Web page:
In the course of the hearings, the court granted Global Seamen's Union leave to intervene as a party plaintiff; and on November 4, 1960, the intervenor filed its separate complaint alleging substantially the same facts as the complaints filed by Universe Tankships, Inc., and Navios Corporation. Global's complaint asked, in addition, that the defendants be enjoined from inducing members of Global Seamen's Union from disavowing their relationship therewith and from compelling the employers of the S.S. Ore Monarch's crew to breach their contract with Global Seamen's Union and from entering into a contract with Universe Tankships, Inc., while the latter's contract with Global Seamen's Union endured. Otherwise, Global's complaint sought the same injunctive relief as was prayed for by Universe Tankships, Inc. Global did not, however, demand damages.

The facts adduced at the hearings in the court below further disclosed that the S.S. Ore Monarch was built in 1956 at Kure City, Japan, and was registered in New York on January 9, 1957, as a Liberian vessel,

[ 402 Pa. Page 330]

    which, however, has never been to Liberia. Nor has the ship ever been registered by any other country or flown any other flag than that of Liberia.

Universe Tankships, Inc., is a Liberian corporation, wholly owned by Oceanic Tankships, S.A., a Panamanian corporation, which, in turn, is wholly owned by D. K. Ludwig and W. W. Wagner, both of whom are American citizens.

Navios Corporation is a Liberian corporation, wholly owned by Navigen Corporation, a Liberian corporation also, which, in turn, is wholly owned by the United States Steel Corporation, and is registered in the Bahama Islands with its home office in Nassau.

The Cayman Islands are a British possession located approximately 250 miles south of Cuba in the British West Indies. Their population is between six and seven thousand inhabitants.

Global Seamen's Union was registered in the Cayman Islands on June 1, 1959, under the provisions of Trade Union Law 3 of 1952. Apparently it is the only union that has ever been registered in the Cayman Islands. The registration took place when a man who said that he was the Secretary-Treasurer of the Global Seamen's Union submitted a list of officers of the Union and the signatures of 15 or 20 men whom he said were its members. No official investigation of the union was made prior to its being admitted to registration in the Cayman Islands, whose registrar of trade unions testified that company domination does not disqualify a union from registering in the Cayman Islands. There is no record of any activity on the part of the union prior to its registration.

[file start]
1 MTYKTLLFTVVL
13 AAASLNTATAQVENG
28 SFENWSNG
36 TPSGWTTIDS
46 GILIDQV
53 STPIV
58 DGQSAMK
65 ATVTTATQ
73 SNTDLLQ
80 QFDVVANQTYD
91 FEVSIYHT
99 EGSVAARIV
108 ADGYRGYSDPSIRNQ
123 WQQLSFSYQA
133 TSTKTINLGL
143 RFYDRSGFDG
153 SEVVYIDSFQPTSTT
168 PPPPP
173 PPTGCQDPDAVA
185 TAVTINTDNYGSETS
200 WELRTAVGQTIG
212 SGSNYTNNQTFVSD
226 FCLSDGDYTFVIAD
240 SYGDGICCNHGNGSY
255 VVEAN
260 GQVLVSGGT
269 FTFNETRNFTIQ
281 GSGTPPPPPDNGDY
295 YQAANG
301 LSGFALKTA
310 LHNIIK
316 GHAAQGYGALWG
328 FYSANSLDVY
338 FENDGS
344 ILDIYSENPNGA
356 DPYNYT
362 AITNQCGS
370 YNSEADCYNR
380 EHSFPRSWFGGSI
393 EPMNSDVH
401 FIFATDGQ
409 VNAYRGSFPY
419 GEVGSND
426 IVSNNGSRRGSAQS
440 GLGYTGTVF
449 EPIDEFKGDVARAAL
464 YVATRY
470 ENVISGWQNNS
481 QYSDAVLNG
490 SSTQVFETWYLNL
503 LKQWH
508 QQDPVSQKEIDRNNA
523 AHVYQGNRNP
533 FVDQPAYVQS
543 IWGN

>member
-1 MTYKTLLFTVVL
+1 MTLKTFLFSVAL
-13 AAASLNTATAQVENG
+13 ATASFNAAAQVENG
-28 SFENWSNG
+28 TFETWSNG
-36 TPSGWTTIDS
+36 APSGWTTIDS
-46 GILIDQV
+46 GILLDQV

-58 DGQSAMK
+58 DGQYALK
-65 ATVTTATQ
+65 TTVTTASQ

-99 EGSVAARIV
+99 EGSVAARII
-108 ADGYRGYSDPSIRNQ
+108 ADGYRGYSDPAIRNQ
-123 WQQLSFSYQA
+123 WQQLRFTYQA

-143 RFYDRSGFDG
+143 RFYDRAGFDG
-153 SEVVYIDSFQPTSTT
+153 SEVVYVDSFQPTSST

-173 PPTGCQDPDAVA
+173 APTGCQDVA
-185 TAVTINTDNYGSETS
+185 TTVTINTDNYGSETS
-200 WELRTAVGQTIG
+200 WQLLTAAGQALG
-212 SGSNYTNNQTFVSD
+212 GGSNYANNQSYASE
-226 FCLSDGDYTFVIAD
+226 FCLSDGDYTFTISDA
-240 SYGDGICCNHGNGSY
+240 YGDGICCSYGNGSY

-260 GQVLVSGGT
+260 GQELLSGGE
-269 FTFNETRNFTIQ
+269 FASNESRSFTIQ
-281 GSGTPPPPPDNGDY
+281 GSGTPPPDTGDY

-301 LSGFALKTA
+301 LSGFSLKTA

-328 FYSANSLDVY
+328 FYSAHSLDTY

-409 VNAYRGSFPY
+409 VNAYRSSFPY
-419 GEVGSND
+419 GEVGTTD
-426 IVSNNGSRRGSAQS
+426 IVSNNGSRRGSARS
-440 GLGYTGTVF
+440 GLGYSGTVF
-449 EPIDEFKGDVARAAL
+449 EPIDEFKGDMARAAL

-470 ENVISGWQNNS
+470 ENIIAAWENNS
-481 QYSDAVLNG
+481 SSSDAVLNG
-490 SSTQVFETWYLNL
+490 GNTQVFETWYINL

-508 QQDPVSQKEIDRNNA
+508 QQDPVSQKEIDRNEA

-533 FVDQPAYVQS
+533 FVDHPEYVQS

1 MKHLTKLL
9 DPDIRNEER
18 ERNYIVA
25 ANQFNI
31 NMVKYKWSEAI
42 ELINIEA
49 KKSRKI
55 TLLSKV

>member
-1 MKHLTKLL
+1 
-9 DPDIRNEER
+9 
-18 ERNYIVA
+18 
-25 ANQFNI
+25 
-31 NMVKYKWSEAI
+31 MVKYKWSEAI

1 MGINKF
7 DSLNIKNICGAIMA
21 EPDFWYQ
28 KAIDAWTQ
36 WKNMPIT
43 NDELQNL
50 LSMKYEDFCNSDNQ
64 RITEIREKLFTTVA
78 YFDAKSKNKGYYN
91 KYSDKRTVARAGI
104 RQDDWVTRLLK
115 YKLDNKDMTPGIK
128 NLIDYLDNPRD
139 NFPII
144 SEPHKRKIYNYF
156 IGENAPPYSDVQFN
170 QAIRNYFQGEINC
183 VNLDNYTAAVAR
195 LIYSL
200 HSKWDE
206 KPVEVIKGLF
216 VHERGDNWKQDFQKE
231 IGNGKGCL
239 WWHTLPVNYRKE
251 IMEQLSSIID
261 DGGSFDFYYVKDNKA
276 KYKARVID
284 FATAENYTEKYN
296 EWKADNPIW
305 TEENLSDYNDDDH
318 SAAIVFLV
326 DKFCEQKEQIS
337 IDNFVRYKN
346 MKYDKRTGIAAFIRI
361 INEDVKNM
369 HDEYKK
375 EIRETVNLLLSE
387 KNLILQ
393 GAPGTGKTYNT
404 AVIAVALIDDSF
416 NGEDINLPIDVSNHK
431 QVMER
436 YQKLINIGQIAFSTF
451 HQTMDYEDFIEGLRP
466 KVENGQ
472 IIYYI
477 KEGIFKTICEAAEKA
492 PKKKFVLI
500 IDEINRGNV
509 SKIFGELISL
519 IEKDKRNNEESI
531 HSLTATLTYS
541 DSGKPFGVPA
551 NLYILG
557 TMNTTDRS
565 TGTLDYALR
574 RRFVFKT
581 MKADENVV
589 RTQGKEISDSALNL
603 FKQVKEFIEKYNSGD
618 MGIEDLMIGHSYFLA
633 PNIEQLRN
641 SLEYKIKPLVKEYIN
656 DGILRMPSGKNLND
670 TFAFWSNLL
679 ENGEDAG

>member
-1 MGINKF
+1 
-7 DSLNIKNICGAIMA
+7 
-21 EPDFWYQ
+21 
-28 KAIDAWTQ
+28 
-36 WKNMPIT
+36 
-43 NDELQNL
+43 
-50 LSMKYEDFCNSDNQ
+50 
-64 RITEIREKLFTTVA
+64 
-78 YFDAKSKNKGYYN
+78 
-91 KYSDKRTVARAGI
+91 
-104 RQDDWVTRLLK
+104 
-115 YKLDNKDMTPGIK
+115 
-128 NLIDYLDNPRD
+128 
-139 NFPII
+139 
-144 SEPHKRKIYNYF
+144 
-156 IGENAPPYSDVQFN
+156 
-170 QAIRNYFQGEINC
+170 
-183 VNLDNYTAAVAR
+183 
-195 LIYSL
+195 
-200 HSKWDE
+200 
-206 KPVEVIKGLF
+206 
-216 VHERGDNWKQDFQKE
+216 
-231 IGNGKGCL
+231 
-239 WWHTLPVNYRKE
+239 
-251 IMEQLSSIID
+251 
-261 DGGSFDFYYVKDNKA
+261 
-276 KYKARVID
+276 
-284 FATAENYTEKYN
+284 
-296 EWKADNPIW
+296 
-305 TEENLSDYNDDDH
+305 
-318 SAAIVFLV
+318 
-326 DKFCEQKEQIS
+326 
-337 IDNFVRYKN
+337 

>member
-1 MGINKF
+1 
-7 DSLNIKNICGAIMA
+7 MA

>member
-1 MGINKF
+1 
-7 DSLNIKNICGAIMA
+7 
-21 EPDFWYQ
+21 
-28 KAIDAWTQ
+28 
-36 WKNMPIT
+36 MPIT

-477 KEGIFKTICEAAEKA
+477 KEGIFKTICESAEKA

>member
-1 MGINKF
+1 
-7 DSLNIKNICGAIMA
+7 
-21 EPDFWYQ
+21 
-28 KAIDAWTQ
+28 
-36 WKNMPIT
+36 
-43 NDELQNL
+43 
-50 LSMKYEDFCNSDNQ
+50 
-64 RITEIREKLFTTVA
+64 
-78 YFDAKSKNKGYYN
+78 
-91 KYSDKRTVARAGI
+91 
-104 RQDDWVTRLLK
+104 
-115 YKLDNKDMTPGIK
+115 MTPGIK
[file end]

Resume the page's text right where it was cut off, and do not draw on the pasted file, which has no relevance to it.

The S.S. Ore Monarch's articles of agreement with the members of its crew require all such as are eligible to join the Global Seamen's Union within thirty days after signing the articles.

[ 402 Pa. Page 331]

On January 5, 1960, the Secretary of Universe Tankships, Inc., sent to the captain of the S.S. Ore Monarch a letter cautioning the members of the crew not to join any American unions and to abide by the contract between Global Seamen's Union and Universe Tankships, Inc. The captain was instructed to read the letter aloud to his unlicensed men at his first opportunity outside the territorial waters of the United States and, that, he did.

The time charter between Universe Tankships, Inc. and Navios Corporation is for a term of seven years, calculated from the time of the vessel's delivery at Puerto Ordaz, Venezuela, after having been released from the builder's yard in Japan. The charter provides that all differences or disputes with respect to performance and construction of the charter "shall be determined at the port of New York in accordance with the laws of the United States." Another clause of the charter provides that "All bills of lading, receipts or other shipping documents issued hereunder shall contain an appropriate Clause Paramount substantially in the following form: 'This bill of lading or contract of carriage shall have effect subject to the provisions of the Carriage of Goods by Sea Act of the United States....'" Payments due under the charter are to be made in United States currency and the ship is to be redelivered, unless otherwise mutually agreed, "at the last port of discharge which shall be on the U.S. Atlantic or Gulf Coast."

No evidence was introduced that the picketing was otherwise than peaceful or that it was accompanied by any violence whatsoever. The chancellor's finding to such effect, amply supported as it is by the record, must be taken on these appeals as an established fact.

If, as the court below held, this case involves a labor dispute within the jurisdiction of the National Labor Relations Board, then the picketing and other activities

[ 402 Pa. Page 332]

    of the defendants are either protected by Section 7 of the National Labor Relations Act of July 5, 1935, c. 372, 49 Stat. 449, as amended, 29 U.S.C.A. § 157, or constitute an unfair labor practice under the standards of Section 8(b) of the same statute.

In San Diego Building Trades Council v. Garmon, 359 U.S. 236, 245 (1959), the United States Supreme Court declared that, "When an activity is arguably subject to § 7 or § 8 of the [National Labor Relations] Act, the States as well as the federal courts must defer to the exclusive competence of the National Labor Relations Board if the danger of state interference with national policy is to be averted."

It seems abundantly plain that, on the rationale to be deduced from Supreme Court decisions in cognate relation, the activity of the defendants in the instant case is, at least, arguably subject to Sections 7 or 8 of the National Labor Relations Act, and that accordingly requires us to "defer to the exclusive competence of the National Labor Relations Board" over the subject matter.

The appellants argue, however, that the picketing and other activities of the defendants involve an interference with the internal economy of a foreign ship and its foreign workers within the restrictive scope of the decision in Benz v. Compania Naviera Hidalgo, S.A., 353 U.S. 138 (1957). ...